Time trends of cancer mortality among elderly in Italy, 1970-2008: An observational study

Ettore Bidoli, Lucia Fratino, Silvia Bruzzone, Marilena Pappagallo, Paolo De Paoli, Umberto Tirelli, Diego Serraino

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Background: The aging of the Italian population will unavoidably lead to a growing number of persons diagnosed and living with cancer. A comprehensive description of the burden of cancer mortality among Italian elderly (65-84 years of age) in the last four decades has not been carried out yet. Cancer mortality rates were used to describe time trends between 1970-2008.Methods: Mortality counts, provided by the Italian National Institute of Statistics, were grouped according to data availability: in quinquennia from 1970-74 through 1995-99, and in 2000-03 and 2006-08 groups. Age-standardized rates (world population) were computed by calendar periods while annual percent changes (APCs) were computed for elderly and middle aged (35-64 years) people for the period 1995-2008.Results: The number of cancer deaths in elderly nearly doubled between 1970-74 (31,400 deaths/year in men, and 24,000 in women) and 2006-08 (63,000 deaths/year in men, and 42,000 in women). Overall cancer mortality rates peaked during the quinquennia 1985-89 and 1990-94 (about 1,500/100,000 in men and 680 in women) and declined thereafter. Throughout 1995-2008 cancer mortality rates decreased by -1.6%/year in men and -0.9%/year in women. These decreases were mainly driven by cancers of the stomach, bladder, prostate, and lung (APC = -3.3%, -2.7%, -2.5%, -2.2%, respectively) in men, and by cancers of the stomach, bladder, and breast (APC = -3.5%, -1.9%, -1.1%, respectively) in women. Conversely, increases in mortality rates between 1995 and 2008 were recorded for lung cancer (APC = +0.6%) in women, cutaneous melanoma (APC = +1.7%) in men, and pancreatic cancer (APC = +0.6% in men and +0.9% in women).Conclusions: Overall favorable trends in cancer mortality were observed among Italian elderly between 1995 and 2008. Early diagnosis, improved efficacy of anti-cancer treatments and management of comorbidities are the most likely explanations of these positive observations. However, enduring preventive interventions against the most common risk factor (e.g. cigarette smoking), early diagnosis, and access to care should be reconsidered and extended to match the reductions of cancer mortality recorded in the elderly with those in the middle aged.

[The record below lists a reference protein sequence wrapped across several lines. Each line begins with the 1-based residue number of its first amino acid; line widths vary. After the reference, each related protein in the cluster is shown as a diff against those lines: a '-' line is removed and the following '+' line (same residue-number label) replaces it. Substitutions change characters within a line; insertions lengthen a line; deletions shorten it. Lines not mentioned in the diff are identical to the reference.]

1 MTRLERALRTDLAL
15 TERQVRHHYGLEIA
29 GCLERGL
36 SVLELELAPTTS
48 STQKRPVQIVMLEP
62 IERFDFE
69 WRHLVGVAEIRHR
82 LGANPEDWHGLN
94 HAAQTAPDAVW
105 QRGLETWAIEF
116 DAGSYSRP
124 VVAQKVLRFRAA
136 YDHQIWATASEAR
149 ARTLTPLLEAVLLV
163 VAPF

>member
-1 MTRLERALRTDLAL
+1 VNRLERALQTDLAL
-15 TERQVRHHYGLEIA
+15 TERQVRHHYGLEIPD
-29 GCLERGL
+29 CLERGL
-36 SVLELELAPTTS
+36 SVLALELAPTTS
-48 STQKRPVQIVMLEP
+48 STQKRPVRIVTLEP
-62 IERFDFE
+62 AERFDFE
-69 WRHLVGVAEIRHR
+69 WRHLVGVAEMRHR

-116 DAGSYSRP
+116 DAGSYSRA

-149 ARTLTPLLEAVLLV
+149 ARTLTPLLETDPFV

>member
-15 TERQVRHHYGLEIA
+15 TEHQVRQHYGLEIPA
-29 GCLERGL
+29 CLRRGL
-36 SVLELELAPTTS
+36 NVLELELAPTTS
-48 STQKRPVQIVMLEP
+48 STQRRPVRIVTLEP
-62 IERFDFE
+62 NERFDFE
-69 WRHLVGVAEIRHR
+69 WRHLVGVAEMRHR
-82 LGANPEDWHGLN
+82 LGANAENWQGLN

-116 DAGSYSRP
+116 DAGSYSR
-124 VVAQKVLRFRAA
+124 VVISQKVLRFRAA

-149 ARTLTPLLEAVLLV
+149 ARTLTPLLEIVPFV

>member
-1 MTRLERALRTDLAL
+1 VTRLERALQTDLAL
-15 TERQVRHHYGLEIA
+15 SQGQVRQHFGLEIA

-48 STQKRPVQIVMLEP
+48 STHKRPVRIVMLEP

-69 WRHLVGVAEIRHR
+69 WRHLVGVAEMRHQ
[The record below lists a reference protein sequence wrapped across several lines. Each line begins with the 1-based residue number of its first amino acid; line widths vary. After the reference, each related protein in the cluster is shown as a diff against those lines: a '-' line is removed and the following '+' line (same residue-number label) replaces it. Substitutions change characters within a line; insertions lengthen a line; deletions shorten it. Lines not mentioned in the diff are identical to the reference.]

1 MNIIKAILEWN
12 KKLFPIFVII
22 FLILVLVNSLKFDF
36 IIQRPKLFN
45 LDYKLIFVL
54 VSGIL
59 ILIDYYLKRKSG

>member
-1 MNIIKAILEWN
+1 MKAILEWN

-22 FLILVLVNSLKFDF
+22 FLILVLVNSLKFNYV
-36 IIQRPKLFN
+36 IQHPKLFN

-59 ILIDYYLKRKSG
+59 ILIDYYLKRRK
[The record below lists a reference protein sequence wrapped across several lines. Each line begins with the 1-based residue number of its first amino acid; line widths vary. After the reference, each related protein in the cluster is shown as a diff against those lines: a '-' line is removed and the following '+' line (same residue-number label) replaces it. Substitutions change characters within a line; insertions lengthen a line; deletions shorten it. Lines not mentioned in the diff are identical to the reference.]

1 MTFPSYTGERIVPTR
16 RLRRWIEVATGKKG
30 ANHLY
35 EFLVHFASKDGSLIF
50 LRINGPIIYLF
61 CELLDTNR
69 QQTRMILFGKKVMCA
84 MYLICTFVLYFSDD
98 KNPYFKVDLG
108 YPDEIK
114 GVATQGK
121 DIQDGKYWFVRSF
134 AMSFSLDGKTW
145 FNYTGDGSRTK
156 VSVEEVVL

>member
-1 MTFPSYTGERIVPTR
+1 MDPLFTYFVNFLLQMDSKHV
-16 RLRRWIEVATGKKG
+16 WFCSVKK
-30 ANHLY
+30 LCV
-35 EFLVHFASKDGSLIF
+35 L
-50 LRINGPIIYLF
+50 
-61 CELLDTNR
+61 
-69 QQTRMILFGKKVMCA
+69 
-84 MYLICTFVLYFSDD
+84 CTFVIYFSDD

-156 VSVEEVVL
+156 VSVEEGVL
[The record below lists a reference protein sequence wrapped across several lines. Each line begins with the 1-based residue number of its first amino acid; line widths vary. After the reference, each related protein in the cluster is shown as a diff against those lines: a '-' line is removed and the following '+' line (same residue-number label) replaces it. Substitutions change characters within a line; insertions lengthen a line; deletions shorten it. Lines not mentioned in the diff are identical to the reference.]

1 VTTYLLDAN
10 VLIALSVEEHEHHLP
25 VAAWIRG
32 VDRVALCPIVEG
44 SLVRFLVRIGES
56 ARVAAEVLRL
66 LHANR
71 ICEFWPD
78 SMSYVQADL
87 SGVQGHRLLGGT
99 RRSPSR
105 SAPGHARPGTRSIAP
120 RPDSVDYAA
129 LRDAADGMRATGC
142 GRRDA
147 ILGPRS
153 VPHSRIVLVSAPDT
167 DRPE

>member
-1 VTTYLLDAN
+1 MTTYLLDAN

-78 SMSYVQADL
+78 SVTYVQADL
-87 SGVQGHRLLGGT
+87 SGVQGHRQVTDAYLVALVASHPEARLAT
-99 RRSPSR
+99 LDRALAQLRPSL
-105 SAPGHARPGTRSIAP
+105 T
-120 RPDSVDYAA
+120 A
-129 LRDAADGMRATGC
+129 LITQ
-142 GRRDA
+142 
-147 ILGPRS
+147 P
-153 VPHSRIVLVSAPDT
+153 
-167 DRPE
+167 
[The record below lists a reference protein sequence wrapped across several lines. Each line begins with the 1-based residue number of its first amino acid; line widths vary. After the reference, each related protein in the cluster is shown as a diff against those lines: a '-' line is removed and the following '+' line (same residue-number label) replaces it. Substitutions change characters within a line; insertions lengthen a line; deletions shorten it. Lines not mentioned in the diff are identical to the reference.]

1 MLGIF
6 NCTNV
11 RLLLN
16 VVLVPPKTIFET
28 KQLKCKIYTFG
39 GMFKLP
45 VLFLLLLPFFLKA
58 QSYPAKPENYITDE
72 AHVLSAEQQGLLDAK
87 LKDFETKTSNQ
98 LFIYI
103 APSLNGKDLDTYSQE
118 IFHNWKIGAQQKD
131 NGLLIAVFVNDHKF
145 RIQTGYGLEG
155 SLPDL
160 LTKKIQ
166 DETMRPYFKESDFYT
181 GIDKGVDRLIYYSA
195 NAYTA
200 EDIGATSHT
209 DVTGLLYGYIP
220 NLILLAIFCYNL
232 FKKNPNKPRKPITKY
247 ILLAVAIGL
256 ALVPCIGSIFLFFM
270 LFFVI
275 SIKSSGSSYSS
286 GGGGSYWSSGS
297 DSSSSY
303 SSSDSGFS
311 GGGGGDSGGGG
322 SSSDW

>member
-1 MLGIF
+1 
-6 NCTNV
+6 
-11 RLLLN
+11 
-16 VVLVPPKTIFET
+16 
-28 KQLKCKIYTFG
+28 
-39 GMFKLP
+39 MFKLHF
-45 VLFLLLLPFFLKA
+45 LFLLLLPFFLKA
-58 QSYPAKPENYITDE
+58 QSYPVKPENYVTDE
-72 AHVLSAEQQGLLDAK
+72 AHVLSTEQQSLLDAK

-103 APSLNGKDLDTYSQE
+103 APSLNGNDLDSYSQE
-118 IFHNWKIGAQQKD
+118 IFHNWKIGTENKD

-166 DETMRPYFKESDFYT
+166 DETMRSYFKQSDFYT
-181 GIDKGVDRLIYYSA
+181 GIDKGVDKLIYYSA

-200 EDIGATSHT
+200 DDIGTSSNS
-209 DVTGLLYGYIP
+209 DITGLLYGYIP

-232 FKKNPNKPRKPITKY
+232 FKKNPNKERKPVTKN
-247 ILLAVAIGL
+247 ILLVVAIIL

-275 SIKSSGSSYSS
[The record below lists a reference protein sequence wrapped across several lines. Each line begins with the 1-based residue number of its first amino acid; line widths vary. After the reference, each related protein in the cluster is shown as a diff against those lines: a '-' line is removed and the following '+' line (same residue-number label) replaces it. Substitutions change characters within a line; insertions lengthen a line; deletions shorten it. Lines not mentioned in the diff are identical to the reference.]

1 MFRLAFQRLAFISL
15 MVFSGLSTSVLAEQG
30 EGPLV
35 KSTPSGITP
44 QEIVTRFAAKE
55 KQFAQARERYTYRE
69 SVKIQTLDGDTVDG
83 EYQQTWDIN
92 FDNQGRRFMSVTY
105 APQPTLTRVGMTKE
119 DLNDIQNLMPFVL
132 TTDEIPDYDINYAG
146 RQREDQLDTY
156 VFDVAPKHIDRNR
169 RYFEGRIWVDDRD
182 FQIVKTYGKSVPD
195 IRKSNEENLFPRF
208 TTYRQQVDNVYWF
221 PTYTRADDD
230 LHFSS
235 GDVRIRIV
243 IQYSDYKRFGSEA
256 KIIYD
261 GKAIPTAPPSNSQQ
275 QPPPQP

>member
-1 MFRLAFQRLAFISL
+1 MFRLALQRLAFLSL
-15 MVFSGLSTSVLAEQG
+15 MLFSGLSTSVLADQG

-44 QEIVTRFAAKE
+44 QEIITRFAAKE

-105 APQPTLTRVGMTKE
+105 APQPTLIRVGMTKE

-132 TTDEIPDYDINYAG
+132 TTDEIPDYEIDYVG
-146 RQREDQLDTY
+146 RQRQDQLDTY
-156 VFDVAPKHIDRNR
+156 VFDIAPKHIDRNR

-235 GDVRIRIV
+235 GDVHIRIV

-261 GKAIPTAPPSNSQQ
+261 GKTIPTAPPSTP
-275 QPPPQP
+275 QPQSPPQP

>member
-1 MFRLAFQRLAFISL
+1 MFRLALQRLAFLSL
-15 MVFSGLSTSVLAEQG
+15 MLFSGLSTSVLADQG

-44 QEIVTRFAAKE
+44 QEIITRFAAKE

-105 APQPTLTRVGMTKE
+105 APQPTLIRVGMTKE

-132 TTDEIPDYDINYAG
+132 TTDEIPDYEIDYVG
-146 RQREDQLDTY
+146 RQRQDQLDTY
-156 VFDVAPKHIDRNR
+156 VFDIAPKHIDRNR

Original languageEnglish
Article number443
JournalBMC Cancer
Publication statusPublished - Oct 2 2012


  • Cancer mortality
  • Elderly
  • Italy
  • Time trends

ASJC Scopus subject areas

  • Oncology
  • Cancer Research
  • Genetics

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